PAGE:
Planet Dinosaur – Book Review

The new dinosaur discoveries, the huge, the tiny, the weird and the wonderful are revealed in remarkable detail in this book “Planet Dinosaur – The Next Generation of Giant Killers” that has been produced to accompany the BBC television series.  Team members at Everything Dinosaur, were asked to write a review and true to our word here it is.

It is more than ten years since the ground-breaking BBC television series “Walking with Dinosaurs” was first broadcast on BBC1.  Now, 2011 brings the much anticipated “Planet Dinosaur” to our screens, an opportunity to highlight some of the amazing dinosaur discoveries that have been made over the last decade or so.  Accompanying the 1999 television series a book entitled “Walking with Dinosaurs – A Natural History” was published, in a continuation of this trend, BBC Books have produced a companion to “Planet Dinosaur” and what a visual feast it proves to be.

It may be just a blink in geological time since 1999, but this new publication is strikingly different from its predecessor.  For example, “Walking with Dinosaurs – A Natural History” followed the format of the television programmes very closely.  Each of the six chapters was dedicated to telling the story and introducing the prehistoric animals and the science behind them from a particular episode of the TV series.  “Planet Dinosaur – The Next Generation of Giant Killers”; in contrast, focuses on the prehistoric animals and the palaeontology, with the use of a graphic novel style layout to highlight elements taken from individual television programmes.

Each of the main protagonists from the television series is given its own double page fact file – a vast array of amazing prehistoric creatures many of whom have been discovered since 1999.  A highly detailed CGI image is surrounded by notes providing information about long extinct animals as diverse as Microraptor – a dinosaur that could glide and predator X a huge, marine reptile so new to science that it has yet to be formally named and described.

In contrast to the “Walking with Dinosaurs” publication,  the majority of the animals featured are described using their binomial scientific name, that is, the genus and species name as if to reaffirm the publisher’s desire to provide a strong scientific undercurrent to the narrative.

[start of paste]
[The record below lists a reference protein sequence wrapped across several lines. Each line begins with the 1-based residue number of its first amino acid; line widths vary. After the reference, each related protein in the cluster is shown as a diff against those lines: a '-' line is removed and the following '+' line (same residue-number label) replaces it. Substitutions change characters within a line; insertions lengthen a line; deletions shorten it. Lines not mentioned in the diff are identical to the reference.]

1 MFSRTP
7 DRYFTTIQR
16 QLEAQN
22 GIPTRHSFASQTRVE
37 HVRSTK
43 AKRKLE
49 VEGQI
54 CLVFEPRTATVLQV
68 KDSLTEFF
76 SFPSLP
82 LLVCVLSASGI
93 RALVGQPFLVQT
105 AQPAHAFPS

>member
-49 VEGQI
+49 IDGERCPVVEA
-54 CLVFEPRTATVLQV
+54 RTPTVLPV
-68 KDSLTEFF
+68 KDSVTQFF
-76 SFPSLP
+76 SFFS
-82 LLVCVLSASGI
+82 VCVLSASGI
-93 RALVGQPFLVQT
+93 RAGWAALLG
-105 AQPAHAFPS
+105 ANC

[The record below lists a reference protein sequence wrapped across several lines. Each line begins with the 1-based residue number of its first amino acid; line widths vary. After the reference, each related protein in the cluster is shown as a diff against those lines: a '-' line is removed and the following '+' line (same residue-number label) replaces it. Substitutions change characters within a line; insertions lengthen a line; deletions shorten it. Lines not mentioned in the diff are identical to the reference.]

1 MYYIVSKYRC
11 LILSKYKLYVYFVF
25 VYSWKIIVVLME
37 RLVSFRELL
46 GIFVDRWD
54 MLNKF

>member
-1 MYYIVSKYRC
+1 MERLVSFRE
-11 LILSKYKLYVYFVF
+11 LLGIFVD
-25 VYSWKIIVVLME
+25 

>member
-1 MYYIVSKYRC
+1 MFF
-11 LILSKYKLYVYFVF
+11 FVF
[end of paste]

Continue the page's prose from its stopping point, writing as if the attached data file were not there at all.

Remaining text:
The Front Cover of “Planet Dinosaur”

Picture Credit: Ebury Publishing

A handy pronunciation guide is provided, a boon to parents and grand-parents who will no doubt be persuaded to read alongside their dinosaur obsessed younger family members.

One slight criticism we proffer in what is generally an excellent book, towards the end of the 238 pages there is a small section that attempts to place the prehistoric animals featured in the television series into context with geological time.  We could take issue with the dates given for some of the geological periods, indeed there seems to be some discrepancies over the dates given in this section with those stated in the introduction, but our main gripe is that the Triassic has been omitted from the time-line altogether.  This may be expediency on behalf of the publishers, as the television series focuses almost exclusively on the work of palaeontologists studying creatures that lived during the later part of the Mesozoic Era – the Jurassic and the Cretaceous.

Just as certain as planet Earth having been subjected to extraterrestrial impacts, this beautifully illustrated book will prove to be very popular amongst avid dinosaur fans.  Its clever combination of stunning images and scientific detail  will also intrigue and inform the casual reader, keen to see how the science of palaeontology and our understanding of the prehistoric world has moved on. Highly recommended.

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